"I think Jamestown has been a model when it comes to capital expenditures. Jamestown is head and shoulders above any place else. Jamestown can be proud of the conditions of its schools," Power said in his praise of the town's commitment to facilities maintenance.
Many energy-saving recommendations made at the Rhode Island Energy Summit were already implemented at the schools, Kitts noted in his presentation. Suggestions included motion detectors and energy efficient devices, he said.
In the review of Melrose Avenue School's budget, Kitts noted line items carried over from last year. Included in the costs for Melrose were $30,000 for roof repairs and $8,000 for the bi-fold door covering of the multi-purpose room.
The biggest expense for the school was the fire alarm upgrade at $28,000. "Our systems at Melrose and Lawn are no longer manufactured. If there's a breakdown in either system, we are unable to get replacement parts," Kitts said. He explained that Melrose would receive the upgrade, and then they could use parts from Melrose as replacements for Lawn school.
"There's nothing wrong with the system except that we can't get repair parts," Kitts added.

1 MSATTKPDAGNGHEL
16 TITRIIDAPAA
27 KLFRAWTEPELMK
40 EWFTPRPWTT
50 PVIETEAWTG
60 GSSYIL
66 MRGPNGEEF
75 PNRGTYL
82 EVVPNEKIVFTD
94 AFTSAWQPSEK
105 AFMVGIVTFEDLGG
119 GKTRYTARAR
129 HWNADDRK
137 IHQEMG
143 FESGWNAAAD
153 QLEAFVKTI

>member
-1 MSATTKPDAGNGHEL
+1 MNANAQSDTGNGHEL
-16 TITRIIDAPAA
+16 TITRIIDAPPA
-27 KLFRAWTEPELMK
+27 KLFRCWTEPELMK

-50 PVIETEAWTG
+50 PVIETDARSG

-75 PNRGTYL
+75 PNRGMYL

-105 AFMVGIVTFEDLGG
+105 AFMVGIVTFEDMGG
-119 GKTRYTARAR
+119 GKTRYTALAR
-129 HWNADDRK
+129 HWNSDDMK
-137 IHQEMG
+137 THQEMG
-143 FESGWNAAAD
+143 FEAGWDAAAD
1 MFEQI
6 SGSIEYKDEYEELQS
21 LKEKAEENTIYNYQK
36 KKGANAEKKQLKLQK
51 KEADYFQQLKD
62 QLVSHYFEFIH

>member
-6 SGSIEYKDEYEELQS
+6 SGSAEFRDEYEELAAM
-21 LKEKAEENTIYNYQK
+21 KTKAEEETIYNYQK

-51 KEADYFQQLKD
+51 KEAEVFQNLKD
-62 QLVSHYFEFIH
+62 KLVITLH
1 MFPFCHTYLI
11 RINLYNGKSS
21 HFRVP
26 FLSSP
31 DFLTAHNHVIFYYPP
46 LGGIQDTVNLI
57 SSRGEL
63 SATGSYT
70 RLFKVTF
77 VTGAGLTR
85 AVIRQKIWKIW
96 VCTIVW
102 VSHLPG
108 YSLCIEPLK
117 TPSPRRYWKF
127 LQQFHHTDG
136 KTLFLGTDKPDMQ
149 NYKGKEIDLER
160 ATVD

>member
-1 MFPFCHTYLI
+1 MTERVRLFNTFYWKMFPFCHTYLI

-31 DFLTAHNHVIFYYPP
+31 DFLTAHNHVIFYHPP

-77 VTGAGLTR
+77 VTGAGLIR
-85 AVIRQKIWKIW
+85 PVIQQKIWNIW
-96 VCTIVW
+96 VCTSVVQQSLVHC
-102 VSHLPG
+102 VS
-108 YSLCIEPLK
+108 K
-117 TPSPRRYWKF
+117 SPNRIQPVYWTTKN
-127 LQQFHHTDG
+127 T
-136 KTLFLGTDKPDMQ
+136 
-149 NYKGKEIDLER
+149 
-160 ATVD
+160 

Estimated costs in the capital budget for Melrose school totaled $101,750.
The largest expense for Lawn Avenue School was windows. Kitts proposed $50,000 for exterior classroom windows and treatments, and $20,000 for cafeteria windows. "Twenty windows will be installed by the April vacation," Kitts said, noting that only those that opened would be replaced. He also said the windows were in bad shape when he started working here 16 years ago. "I think the energy savings from the windows will help us a lot. Working windows is the problem," he added.
Kitts went on to address water savings with installations of waterless urinals. "If you maintain them, they work great. Somewhere between eight to 10 thousand gallons of water a year is saved," he said. He detailed the cost per urinal to be $400, with $200 for installation. The total cost for the water-saving devices was estimated at $8,700.